Lex Luthor's hatred of Superman was made even richer, in the classic story 'Luthor Unleashed!'. While battling Superman in his new 'WarSuit' (which was brought into the comics to sell 'Super Friends' action figures) on the distant planet Lexor (where Lex is praised as a hero and has a wife and child), Luthor accidentally destroys his beloved planet. Naturally, he blames Superman and claims that he has only "just begun to hate!". The story, while a bit melodramatic, is really effective as a study of the classic Luthor and how in spite of his incomporable genius, he just can't get over his irrational hatred of this hero.
The Steel Age
One of the most important eras in Superman's history and the point where he was solidified as a character for all audiences and not just children, 'The Steel Age' refers to the twenty years between 1986-2006 where Superman's vast, often confusing comic book history was thrown out entirely and a bold new one was forged. In the six-issue miniseries 'The Man of Steel', Superman's new origin was shown.
In this version:
- Krypton is envisaged as being a cold, sterile, emotionless world where children are born in a 'birthing matrix'. Jor-El sends Kal-El's unborn matrix to Earth, thus allowing Superman to be 'born on Earth'.
- Clark never operates as 'Superboy' and does not become Superman until the age of about 22, after travelling the world and experiencing all manner of its cultures.
- Clark Kent is seen as being the 'true' identity, while Superman is merely a disguise he uses to help people in trouble. Unlike the earlier stories, Clark is shown as being a likeable, confident reporter who is successful in his own right as a novelist. In the early years of this era, Clark repeatedly states that if he is to win the affections of Lois Lane, he has to do it as his 'true' self, the normal guy from Kansas, as opposed to Superman (whose arms she would happily fall into).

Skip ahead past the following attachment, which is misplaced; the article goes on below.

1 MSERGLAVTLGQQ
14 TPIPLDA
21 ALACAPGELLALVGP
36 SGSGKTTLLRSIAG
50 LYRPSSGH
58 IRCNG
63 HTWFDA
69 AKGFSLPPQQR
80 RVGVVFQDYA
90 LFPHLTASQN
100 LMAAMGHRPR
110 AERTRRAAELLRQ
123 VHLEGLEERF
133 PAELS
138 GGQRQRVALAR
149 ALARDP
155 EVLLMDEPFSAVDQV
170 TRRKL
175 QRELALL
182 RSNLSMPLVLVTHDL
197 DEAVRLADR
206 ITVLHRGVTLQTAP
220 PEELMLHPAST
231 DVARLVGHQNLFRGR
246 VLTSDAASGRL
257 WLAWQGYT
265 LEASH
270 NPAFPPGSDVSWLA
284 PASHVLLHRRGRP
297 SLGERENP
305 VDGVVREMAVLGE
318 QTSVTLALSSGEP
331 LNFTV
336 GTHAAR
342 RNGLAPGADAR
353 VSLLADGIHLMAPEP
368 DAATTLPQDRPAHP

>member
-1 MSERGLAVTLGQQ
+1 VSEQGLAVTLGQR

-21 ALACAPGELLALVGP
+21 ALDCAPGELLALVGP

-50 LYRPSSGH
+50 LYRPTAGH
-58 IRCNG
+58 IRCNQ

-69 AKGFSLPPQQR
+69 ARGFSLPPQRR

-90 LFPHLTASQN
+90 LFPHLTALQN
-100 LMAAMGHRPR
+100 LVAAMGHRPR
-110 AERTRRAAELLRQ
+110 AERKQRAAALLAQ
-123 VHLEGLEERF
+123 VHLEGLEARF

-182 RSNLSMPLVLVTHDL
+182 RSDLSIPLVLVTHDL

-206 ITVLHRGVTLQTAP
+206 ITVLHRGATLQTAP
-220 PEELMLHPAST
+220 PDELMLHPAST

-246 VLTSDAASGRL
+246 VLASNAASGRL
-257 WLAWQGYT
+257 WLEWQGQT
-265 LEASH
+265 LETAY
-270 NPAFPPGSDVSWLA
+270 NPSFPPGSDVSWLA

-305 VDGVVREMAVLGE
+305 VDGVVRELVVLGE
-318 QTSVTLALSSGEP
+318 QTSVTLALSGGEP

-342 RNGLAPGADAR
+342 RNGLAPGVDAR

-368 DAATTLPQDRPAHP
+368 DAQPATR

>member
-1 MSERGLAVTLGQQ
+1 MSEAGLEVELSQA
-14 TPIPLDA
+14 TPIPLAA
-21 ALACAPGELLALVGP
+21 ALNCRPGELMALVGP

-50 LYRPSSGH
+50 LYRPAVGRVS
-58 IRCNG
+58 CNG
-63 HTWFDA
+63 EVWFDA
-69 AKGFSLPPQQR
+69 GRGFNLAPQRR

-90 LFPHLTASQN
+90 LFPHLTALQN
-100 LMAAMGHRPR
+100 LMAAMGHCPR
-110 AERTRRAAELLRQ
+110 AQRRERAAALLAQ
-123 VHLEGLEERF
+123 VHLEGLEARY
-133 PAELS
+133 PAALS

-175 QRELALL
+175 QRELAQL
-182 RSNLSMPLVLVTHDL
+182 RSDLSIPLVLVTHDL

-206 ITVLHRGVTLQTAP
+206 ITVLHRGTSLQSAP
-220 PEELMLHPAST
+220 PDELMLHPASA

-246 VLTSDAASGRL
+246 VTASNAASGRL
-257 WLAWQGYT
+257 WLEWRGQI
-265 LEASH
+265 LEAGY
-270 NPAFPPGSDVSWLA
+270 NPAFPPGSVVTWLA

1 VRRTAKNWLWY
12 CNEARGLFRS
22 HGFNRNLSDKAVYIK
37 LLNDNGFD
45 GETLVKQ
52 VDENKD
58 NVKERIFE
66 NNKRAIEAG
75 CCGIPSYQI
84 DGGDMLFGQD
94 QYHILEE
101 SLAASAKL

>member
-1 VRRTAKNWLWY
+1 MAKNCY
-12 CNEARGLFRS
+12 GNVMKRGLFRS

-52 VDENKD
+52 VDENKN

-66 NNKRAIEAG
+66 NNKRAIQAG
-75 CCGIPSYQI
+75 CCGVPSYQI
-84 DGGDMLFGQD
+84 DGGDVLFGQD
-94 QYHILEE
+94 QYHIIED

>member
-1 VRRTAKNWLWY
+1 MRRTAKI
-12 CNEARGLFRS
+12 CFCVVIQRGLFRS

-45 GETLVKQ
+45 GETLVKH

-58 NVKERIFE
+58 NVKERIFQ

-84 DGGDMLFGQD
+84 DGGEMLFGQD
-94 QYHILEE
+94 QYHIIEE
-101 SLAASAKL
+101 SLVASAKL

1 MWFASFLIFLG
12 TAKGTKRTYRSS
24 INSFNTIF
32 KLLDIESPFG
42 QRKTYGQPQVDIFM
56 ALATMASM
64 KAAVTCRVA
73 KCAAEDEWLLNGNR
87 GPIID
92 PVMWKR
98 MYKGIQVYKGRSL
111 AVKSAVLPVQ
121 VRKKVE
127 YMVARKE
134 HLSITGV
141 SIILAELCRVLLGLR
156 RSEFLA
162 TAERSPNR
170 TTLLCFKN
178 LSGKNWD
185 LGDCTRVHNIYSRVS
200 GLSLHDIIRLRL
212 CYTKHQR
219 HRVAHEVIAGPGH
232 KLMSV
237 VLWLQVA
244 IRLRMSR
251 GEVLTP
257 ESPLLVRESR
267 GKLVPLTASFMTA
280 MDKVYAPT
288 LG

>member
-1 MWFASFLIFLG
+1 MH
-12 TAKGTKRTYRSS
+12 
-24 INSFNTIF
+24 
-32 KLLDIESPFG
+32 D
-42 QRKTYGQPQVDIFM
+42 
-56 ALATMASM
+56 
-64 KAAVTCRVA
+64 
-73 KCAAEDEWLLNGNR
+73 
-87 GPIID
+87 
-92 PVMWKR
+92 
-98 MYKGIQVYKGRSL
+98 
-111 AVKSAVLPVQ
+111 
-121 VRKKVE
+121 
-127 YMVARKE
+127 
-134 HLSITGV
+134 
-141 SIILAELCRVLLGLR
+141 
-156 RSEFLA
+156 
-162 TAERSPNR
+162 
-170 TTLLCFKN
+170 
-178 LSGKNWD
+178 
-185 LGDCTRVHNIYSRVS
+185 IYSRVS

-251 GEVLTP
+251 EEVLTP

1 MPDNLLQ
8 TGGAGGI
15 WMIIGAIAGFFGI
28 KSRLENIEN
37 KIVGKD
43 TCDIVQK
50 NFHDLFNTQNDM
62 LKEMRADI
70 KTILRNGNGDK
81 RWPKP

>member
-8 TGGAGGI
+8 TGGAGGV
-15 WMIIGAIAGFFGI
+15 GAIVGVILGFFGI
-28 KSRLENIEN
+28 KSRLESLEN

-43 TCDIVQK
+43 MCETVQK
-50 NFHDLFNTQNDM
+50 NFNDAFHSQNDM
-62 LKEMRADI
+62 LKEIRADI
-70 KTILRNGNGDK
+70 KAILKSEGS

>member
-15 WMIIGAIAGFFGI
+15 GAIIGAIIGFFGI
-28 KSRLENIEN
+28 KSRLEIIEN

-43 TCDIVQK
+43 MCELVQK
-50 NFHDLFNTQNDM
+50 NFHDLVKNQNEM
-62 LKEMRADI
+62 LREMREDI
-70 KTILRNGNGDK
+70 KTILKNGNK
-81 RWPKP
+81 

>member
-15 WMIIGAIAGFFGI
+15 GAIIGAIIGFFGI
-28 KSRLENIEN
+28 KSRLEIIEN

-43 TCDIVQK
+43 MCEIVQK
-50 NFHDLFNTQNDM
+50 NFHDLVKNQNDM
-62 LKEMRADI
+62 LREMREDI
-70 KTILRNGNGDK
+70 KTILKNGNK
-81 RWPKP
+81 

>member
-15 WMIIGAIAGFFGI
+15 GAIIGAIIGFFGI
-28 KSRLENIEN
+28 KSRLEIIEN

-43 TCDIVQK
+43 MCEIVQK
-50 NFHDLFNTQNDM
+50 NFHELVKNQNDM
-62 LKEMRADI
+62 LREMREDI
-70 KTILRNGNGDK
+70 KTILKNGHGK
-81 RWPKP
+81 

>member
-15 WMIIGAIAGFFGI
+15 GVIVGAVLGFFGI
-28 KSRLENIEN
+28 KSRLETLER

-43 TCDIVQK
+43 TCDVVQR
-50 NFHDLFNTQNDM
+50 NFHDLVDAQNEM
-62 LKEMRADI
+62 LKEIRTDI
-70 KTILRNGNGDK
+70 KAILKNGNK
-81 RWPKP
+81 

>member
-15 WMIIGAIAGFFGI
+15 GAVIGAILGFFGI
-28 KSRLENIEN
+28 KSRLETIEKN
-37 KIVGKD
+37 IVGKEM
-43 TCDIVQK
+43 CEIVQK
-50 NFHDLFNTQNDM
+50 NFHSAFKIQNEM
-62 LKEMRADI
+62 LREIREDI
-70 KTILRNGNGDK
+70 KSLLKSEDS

- Superman is "powered down" drastically. While still being immensely powerful (and probably one the most powerful hero on Earth), he can be killed with brute force and generally isn't nearly as indestructible as his 1950s counterpart, who would laugh at the power of atomic bombs. He can no longer travel back in time (at least not by using his own powers) and he can't move anywhere near as fast as the speed of light (compared to the Silver Age, where he could travel several times faster).
- Superman truly is the 'last son' of Krypton. During this period, he never encounters other Kryptonians. Even General Zod is just a Russian guy.
- Probably the most significant change is to Lex Luthor, whose every motivation and status is changed entirely. In this era, Luthor is envisaged as a successful businessman, who has made billions legally through his genius. However, behind the scenes is a highly corrupt, white-collar criminal who essentially 'owns' Metropolis. When Superman comes along and shows that not everyone is afraid of him, Luthor makes it his business to destroy him, creating an entirely new and different dynamic.
The stories of this era were highly entertaining for the most part and for the first ten years or so, demonstrate the only time in Superman comics where the story was an ongoing, soap-opera-esque adventure, that would carry on from the last story every week (at one point, there was a different Superman comic every week, all continuing from the same story threads). While some of the writing is a bit sensationalistic when read with a current frame of mind, they're still damn entertaining and it's always funny reading how the writers try to make references with pop culture of the time. Some view the Steel Age as being a bit too 'hip' and that Superman shouldn't have been 'depowered', but I view it as the most accessible and cohesive period in Superman comics, where Superman was more of a normal person rather than a God. Plus, it inspired the greatest superhero show ever:
Lois & Clark: The New Adventures of Superman incorporated most of the elements of The Steel Age (Clark as the 'true' identity, Luthor as a crooked billionaire) and crafted what is (in my opinion) the finest television version of Superman, ever. The plots were sometimes a bit mundane and didn't always seem like 'a job for Superman', the villains were often a bit too hammy (and sometimes flat-out farcical) and the special effects are obviously quite dated looking at them today, but the performances of the two leads, the unlikely Dean Cain and the breathtakingly definitive Teri Hatcher, carried the show throughout its four seasons. Not to mention John Shea (who looked even less like his comic book counterpart than Cain; he had a head full of hair!) gave a truly deceptive portrayal as the conniving white-collar criminal Lex Luthor and gave the most under-appreciated performance of a comic book villain, ever. If the other villains were a bit silly, Luthor's appearances throughout the series made up for it.
Up next: The 'Must-Read' Superman Graphic Novels